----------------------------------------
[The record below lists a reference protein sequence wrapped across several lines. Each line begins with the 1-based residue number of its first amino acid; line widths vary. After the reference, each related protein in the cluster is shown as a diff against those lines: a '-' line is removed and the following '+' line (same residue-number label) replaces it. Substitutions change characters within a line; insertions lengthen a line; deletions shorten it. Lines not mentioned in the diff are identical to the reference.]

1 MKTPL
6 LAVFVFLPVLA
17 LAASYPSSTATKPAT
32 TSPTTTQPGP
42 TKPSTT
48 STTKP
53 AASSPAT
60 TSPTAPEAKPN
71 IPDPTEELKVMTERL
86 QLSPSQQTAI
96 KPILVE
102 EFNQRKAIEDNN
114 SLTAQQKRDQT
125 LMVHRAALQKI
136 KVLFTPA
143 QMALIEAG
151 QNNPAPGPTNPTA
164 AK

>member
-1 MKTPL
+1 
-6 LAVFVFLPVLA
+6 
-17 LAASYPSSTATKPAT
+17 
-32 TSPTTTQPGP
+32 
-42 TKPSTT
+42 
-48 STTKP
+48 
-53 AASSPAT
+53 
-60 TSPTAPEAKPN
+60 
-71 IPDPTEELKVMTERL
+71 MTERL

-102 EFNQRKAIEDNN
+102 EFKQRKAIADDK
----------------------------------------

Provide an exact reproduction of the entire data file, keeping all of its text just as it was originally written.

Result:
[The record below lists a reference protein sequence wrapped across several lines. Each line begins with the 1-based residue number of its first amino acid; line widths vary. After the reference, each related protein in the cluster is shown as a diff against those lines: a '-' line is removed and the following '+' line (same residue-number label) replaces it. Substitutions change characters within a line; insertions lengthen a line; deletions shorten it. Lines not mentioned in the diff are identical to the reference.]

1 MKTPL
6 LAVFVFLPVLA
17 LAASYPSSTATKPAT
32 TSPTTTQPGP
42 TKPSTT
48 STTKP
53 AASSPAT
60 TSPTAPEAKPN
71 IPDPTEELKVMTERL
86 QLSPSQQTAI
96 KPILVE
102 EFNQRKAIEDNN
114 SLTAQQKRDQT
125 LMVHRAALQKI
136 KVLFTPA
143 QMALIEAG
151 QNNPAPGPTNPTA
164 AK

>member
-1 MKTPL
+1 
-6 LAVFVFLPVLA
+6 
-17 LAASYPSSTATKPAT
+17 
-32 TSPTTTQPGP
+32 
-42 TKPSTT
+42 
-48 STTKP
+48 
-53 AASSPAT
+53 
-60 TSPTAPEAKPN
+60 
-71 IPDPTEELKVMTERL
+71 MTERL

-102 EFNQRKAIEDNN
+102 EFKQRKAIADDK